Foreign Currency: The functional currency for each of the Company’s subsidiaries is each country’s local currency. All assets and liabilities are translated into U.S. dollar equivalents at the exchange rate in effect on the balance sheet date. Revenues and expenses are translated at the average exchange rates for the year. Translation gains or losses are recorded in stockholders’ equity as an element of accumulated other comprehensive income. The Company also incurs transactional gains and losses resulting from transactions denominated in foreign currencies and the translation of intercompany balances. Such items are recorded as other income (expense) in the consolidated income statement and totaled approximately $785,000, $9,000, and ($293,000) in 2007, 2006, and 2005, respectively.

 

Stock-Based Compensation: The Company adopted the provisions of SFAS No. 123R, “Share-Based Payment” (“SFAS 123R”), beginning October 3, 2005, using the modified prospective transition method. SFAS 123R requires the Company to measure the cost of employee services in exchange for an award of equity instruments based on the grant-date fair value of the award and to recognize cost over the requisite service period. Under the modified prospective transition method, financial statements for periods prior to the date of adoption are not adjusted for the change in accounting. However, compensation expense is recognized for (a) all share-based payments granted after the effective date under SFAS 123R, and (b) all awards granted under SFAS 123 to employees prior to the effective date that remain unvested on the effective date. The Company recognizes compensation expense on fixed awards with pro rata vesting on a straight-line basis over the vesting period.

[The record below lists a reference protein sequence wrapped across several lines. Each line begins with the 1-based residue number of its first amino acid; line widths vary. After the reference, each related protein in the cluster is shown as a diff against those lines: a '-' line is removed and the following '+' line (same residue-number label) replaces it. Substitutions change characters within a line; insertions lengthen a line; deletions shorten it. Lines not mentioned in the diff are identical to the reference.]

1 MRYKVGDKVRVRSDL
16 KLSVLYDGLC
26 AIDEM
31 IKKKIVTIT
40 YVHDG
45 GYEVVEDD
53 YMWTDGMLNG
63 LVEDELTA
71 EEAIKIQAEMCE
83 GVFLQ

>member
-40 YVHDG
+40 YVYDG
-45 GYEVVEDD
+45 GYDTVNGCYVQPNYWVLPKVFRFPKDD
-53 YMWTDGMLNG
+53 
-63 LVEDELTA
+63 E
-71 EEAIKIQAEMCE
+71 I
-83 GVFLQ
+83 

Prior to October 3, 2005, the Company used the intrinsic value method to account for stock-based employee compensation under Accounting Principles Board Opinion No. 25, “Accounting for Stock Issued to Employees,” and therefore the Company did not recognize compensation expense in association with options granted at or above the market price of the Company’s Common Stock at the date of grant.